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An Incomplete Tapestry: Remembering Louise Goss

May 6, 2014



The day that I learned that Louise had passed away, I taught with a certain intensity.  It all seemed terribly important to  do something with those lessons.  In my view, a weekly piano lessons is, by definition, process-oriented endeavor.  Teachers patiently try to  provide ideal conditions, plant seeds, participate in growth over a period of time. But what if we approached every lesson as if it were the last one?  How is that student changed as a result of our encounter? How are we changed? Louise’s spirit felt strong that day, not like a gentle breeze, but more like an urgent wind. Later, I  felt the comfort of her presence too; her optimistic energy, incredible mind, warm friendship.


Eulogies will pour in about our dear Louise.  I fear that I cannot possibly do her justice.  I’ll just describe that bits and pieces of this incredible woman keep coming into my consciousness. Different colors that form an incomplete tapestry. When I speak of different colors, I don’t mean different shades of the same color, but wildly different hues. My fleeting impressions:  a force of nature, a gentle and warm soul; a tidy, extremely organized mind  combined with the ability to put practicalities aside when pursuing a dream; one who inspired a bit of fear when she came to observe lessons and one whose affirmation gives strength and confidence even now; an elegant, poised lady and a friend that enjoyed a good laugh.  It’s so hard to put into words!  Louise was such a gifted writer and editor. I’m sure she could help me if she were still here.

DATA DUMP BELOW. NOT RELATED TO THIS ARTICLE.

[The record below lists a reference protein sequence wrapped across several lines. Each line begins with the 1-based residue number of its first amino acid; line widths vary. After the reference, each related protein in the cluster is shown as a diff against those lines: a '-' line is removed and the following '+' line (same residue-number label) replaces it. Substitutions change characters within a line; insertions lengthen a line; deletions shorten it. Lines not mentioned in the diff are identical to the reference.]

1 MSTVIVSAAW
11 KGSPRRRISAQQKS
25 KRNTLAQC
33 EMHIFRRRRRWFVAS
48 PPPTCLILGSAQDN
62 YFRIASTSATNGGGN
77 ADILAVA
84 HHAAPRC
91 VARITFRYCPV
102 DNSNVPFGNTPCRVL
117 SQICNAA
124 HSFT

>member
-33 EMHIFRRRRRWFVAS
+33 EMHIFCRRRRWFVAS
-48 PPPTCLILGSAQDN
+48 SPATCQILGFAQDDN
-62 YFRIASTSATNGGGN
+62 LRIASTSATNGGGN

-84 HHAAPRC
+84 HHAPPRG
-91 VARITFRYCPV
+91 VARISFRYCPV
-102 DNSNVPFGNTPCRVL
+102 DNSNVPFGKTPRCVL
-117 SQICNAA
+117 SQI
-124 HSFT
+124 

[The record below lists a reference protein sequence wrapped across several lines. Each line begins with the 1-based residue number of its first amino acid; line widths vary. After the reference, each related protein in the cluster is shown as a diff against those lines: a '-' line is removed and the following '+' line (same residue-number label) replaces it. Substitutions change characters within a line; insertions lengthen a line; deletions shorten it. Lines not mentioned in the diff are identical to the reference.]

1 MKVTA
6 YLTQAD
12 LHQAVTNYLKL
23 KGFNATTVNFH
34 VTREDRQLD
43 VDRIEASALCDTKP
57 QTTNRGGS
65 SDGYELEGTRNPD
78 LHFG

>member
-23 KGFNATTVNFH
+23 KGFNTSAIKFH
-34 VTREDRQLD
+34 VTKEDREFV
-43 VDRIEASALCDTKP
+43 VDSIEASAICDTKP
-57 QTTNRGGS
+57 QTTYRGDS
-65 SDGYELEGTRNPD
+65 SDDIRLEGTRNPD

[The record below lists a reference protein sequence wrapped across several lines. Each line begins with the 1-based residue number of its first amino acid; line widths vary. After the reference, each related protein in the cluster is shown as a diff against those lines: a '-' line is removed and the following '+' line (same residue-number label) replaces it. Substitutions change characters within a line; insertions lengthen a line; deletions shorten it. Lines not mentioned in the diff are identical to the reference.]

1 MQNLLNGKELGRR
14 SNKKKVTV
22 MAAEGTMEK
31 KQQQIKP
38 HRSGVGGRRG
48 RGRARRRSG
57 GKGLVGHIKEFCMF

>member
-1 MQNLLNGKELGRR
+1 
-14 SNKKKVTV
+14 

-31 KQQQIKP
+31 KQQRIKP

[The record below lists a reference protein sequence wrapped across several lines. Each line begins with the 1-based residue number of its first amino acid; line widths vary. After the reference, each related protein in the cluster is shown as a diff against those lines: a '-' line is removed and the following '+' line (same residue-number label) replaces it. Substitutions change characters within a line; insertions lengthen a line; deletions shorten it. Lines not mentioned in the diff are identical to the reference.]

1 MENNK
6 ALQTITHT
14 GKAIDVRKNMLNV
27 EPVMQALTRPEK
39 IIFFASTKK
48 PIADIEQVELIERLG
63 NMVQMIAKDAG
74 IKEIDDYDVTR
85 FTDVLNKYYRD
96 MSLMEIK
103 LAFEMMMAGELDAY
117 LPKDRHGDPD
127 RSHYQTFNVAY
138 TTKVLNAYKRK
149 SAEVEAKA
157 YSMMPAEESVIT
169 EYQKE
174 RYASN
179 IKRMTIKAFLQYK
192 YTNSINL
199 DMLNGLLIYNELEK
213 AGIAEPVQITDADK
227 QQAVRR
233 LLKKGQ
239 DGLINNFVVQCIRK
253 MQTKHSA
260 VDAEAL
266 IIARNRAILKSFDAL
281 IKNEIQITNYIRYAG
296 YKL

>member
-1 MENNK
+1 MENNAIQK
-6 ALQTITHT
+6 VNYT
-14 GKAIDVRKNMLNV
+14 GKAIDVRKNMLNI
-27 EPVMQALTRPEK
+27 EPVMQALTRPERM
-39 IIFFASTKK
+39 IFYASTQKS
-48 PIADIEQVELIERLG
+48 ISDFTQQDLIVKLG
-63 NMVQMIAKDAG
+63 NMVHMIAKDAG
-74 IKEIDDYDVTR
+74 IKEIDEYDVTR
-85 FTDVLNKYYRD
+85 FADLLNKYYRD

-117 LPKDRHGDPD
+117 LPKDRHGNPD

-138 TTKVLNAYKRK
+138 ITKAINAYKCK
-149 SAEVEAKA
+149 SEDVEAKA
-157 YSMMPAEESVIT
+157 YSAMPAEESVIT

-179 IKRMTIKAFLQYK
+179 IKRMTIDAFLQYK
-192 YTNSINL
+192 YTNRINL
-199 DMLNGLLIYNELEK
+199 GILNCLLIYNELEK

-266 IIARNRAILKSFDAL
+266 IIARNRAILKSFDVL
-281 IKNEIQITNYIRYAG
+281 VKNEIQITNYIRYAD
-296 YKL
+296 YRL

Sadly, she is not still here, and it’s hard to accept this new reality. I haven’t come close to describing Louise adequately, but there is something that happened in the last couple of days that provided a hint to me, as I attempted to capture the essence of this grand lady: A revolving door of visitors at the hospital.  It seemed like everyone wanted to personally say goodbye.  There was none of the usual hesitancy about the appropriateness of intruding on a private family moment.  We all felt that Louise “belonged to us.” There was the desire to say “thank you,” and perhaps “please watch over us.” Gratitude, deep love… I never would have guessed when I met with Louise in 1996 as she sat behind a big desk that I would experience these emotions, mixed with a great deal of pain.  I would have never guessed that this somewhat intimidating figure would become family to me and change  the course of my life.



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This site is created by the faculty of the New School for Music Study, a division of the Frances Clark Center for Keyboard Pedagogy.

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